“In Wyoming, doctors are still very revered,” says Kathryn Hitchcock, MD, PhD, where to buy cheap decadron from india without prescription a radiation oncologist who was born and raised in a small town in the sparsely populated Western state.
“A certain pew in church is saved for the [town] doctor. People stand up when they walk in a room,” she explains about a culture that seems antiquated relative to metropolitan America.
From an early age, Hitchcock wanted to be a doctor. But that wish, which would be a cause for celebration in many families, became a conundrum for her and gave rise to a circuitous path to medicine.
“My folks are not from that social stratum,” Hitchcock tells Medscape Medical News about the genteel class to which physicians belong in Wyoming (and elsewhere). “We are a family of auto mechanics and teachers.”
Her parents, she says, didn’t want her to get a medical degree: “They were really against it.”
“I think they could see that becoming a doctor was going to inevitably take me far away from them, mentally, physically and so forth. They did not want that, which I can understand,” she observes.
Hitchcock’s solution to the bind was to pursue a career in engineering. It solved — or at least suspended — a number of problems with family. “There are a lot more engineers in Wyoming than there are doctors,” explains Hitchcock, Thus, engineering provided “more opportunities for me to stick around there.”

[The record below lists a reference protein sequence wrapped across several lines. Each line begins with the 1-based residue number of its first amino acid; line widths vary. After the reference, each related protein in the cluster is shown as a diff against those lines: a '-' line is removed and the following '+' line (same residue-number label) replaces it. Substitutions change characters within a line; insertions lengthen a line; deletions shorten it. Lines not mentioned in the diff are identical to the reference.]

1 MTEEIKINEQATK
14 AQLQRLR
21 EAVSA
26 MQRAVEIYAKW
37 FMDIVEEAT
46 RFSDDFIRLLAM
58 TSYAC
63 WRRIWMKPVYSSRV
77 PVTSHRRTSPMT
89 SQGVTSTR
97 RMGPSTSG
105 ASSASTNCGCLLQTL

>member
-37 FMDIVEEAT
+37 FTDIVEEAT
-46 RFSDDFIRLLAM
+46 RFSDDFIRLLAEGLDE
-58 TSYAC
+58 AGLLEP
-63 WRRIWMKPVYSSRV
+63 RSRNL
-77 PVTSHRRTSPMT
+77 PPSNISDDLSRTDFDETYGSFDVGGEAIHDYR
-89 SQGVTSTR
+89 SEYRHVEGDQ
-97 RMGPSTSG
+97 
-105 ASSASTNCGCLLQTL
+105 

Conceivably, she could even return to her hometown of Rawlins, an oil and mining “boom town” with a population varying between 6000 and 15,000 depending on the price of oil. The town’s other major employer is the only state prison in Wyoming.
Despite her early choices, young Hitchcock had her eye on the prize of medical school, all along.
“I had to find a way to pay for medical school. Engineering was the fastest way to sock money away with a bachelor’s degree,” she comments, adding that she was aware of the fact that federal loans for medical school required submission of one’s parents’ income and that she would never broach that topic with her folks.
In 1992, she enrolled in University of Wyoming as a chemical engineering major. But before graduating 4 years later, Hitchcock ran out of scholarship money and had a new problem in need of a solution.
“I came across a really good program in the Navy where they would pay for my last two years of college and then I would serve as an engineer for 4 years. But it turned into 10 years altogether. There were lots of bonuses so I could stick a lot of cash in the bank.”
A master’s degree (in mechanical engineering from the University of Maryland) then followed during her Navy gig. Hitchcock may be the only American oncologist to have taught an undergraduate class on ship driving (strategy, tactics, and fundamentals) at the US Naval Academy. She also spent 2 years on the USS Enterprise as an engineering trainer.
Dr Kathryn Hitchcock, second from left, joined the US Navy to help pay for her education. She became an expert on ship driving.
Time passed, and finally Hitchcock applied to medical school and started at the University of Cincinnati in 2004.
Remarkably, she still had one foot in the world of engineering and enrolled in same university’s doctoral program in biomedical engineering 2 years later. Eventually, she was finished with both degrees and at long last graduated from medical school in 2012.